In a society surrounded by digital innovations, companies must stay ahead of the trends to survive.
“The digital transformation is no longer just a buzzword.” This was a fitting conclusion from Prof. Dr. Raimund Klinker at last year’s international logistics congress in Berlin.
For several years now, processes (especially in logistics, but also in many other economic areas) have become more and more digitalized.
“The digital transformation is no longer just a buzzword.”
This trend will continue for the next several years. There are, however, other changes to consider – changes in procurement approaches and along internal delivery chains, as well as interactions with partners, suppliers and customers when creating and improving business models.
Here is a look at some of the trends to watch in 2017:
Consistency is in the past – the business model of tomorrow is versatile
Both logistics expertise and understanding cost-efficient delivery and value-added chains are of the utmost importance, but they aren’t enough by themselves.
2017 will be the year of deep IT knowledge, intuition about rapidly changing customer demands and advanced digital capabilities.
To create an agile and flexible workflow within any organization, you must develop the proper groundwork. This requires flat hierarchies and short decision paths. This is the only way that digital innovation, which usually takes years to implement, can be quickly prepared for use to compete on an international scale.
Digital transformation instead of change resistance
Actual business operations have shifted into the virtual world. Companies without a ‘virtual counter’ will lose their customers in the long run.
“You must be open to disruptive, even paradoxical-sounding ideas and supply chain changes.”
According to a study from the German E-Commerce and Distance Selling Trade Association, online trading grew by 12 percent in 2015. In 2016, this number was likely even higher. IT experts, digital natives and data scientists are vital for this development.
IT managers have to co-develop the digital transformation opportunities for their companies, even outside the classic online trade. Small- and medium-sized enterprises and wholesale operations are not exempt from the digital transformation.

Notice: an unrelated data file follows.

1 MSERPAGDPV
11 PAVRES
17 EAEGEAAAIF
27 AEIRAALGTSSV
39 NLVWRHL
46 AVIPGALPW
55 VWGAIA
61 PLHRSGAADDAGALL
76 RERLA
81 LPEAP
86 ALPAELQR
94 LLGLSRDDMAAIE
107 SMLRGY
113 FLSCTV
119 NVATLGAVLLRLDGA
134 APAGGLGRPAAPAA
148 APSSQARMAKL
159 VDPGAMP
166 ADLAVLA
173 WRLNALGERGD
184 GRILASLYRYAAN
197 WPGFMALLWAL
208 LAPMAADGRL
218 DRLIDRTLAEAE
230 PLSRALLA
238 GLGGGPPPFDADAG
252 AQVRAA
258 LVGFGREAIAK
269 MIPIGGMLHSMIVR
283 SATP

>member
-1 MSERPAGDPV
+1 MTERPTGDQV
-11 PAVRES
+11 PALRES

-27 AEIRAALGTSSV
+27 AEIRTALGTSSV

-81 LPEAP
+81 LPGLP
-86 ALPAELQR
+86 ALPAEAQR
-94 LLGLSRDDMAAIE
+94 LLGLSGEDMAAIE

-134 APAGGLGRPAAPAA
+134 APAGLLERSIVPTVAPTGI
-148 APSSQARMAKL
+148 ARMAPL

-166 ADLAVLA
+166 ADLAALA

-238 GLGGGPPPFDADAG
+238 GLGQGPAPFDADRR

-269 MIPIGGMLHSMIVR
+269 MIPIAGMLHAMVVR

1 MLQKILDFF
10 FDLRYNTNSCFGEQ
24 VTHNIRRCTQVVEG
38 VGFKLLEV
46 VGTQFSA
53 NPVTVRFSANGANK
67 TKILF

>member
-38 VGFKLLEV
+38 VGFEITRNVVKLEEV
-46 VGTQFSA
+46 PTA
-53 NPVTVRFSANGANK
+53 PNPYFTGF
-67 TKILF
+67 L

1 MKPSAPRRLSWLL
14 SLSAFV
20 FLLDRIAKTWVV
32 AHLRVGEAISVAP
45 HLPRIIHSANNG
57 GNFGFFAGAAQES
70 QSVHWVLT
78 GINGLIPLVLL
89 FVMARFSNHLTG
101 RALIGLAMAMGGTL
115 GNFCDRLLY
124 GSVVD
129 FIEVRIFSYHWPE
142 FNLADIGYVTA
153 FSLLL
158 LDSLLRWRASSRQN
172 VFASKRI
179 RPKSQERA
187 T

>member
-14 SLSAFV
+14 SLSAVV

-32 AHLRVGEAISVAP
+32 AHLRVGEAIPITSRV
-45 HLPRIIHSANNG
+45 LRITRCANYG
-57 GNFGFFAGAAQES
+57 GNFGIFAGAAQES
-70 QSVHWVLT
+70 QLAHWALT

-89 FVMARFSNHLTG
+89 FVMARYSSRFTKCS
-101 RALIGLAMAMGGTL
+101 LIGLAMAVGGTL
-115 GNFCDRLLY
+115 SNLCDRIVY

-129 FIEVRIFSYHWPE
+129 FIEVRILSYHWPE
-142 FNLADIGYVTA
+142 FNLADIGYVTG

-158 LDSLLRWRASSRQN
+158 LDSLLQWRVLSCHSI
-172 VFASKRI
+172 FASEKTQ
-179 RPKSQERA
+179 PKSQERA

You must be open to disruptive, even paradoxical-sounding ideas and supply chain changes. In this industry, you can encounter rigid processes and a reluctance to take risks.
This resistance to change restricts advancement and impedes competitiveness whenever the supply chain is undergoing modifications. Use 2017 to step outside your comfort zone and begin the transformation – before it is too late.
Breaking down digitalization: cross-level data usage
Movement and traffic data are generated across all levels of the supply chain: purchasing, the sales department, production, the distribution network and the warehouse. Yet few people use this data efficiently, despite this new world order.
Right now, the data are often collected in customer support and customer acquisition. The use of Customer Relation Management (CRM) and ERP systems is quite common. Moreover, the demand to display management-relevant key figures graphically and generate the right evaluations with a few clicks is steadily growing.
Business Intelligence is also on the rise. But what about the data from internal networks and the internal supply chain? I expect the digitalization of small-part, deeply integrated processes in the supply chain to become a trend in 2017.
The automation of routine supplier orders, the increasingly employed VR-driven acquisition of movement data and the merging of suppliers and partners on to one internal planning platform will be worth watching and implementing in 2017. Only those who share data can expect to profit from better results.
The customer dictates the rhythm
In the coming year, businesses will be increasingly driven by the end of the value-added chain – meaning the customer.
According to this year’s trend survey from BVL International, increasing complexity is also an accompanying factor. Rigid, old processes, which have dictated past production, are outdated. The future of the industry will be networked and scalable.
This means that communication within supply chains will be thorough, and even medium-sized enterprises can afford technological solution concepts.
New, unexpected and innovative ideas and developments in manufacturing, trade and IT might surprise us in 2017. To survive in today’s market, all these different areas must be bridged together.
“Only those who share data can expect to profit from better results.”
Increasing complexity within the supply chain can be kept under control through the prioritization of data and the effective employment of important information.
It will also be important to call upon human expertise at the right moment and integrate this knowledge into the digital strategy. In the context of customer satisfaction, all of this should help ensure long-term competitiveness.
This article first appeared on Inventory and Supply Chain Optimization Blog and was republished with permission.
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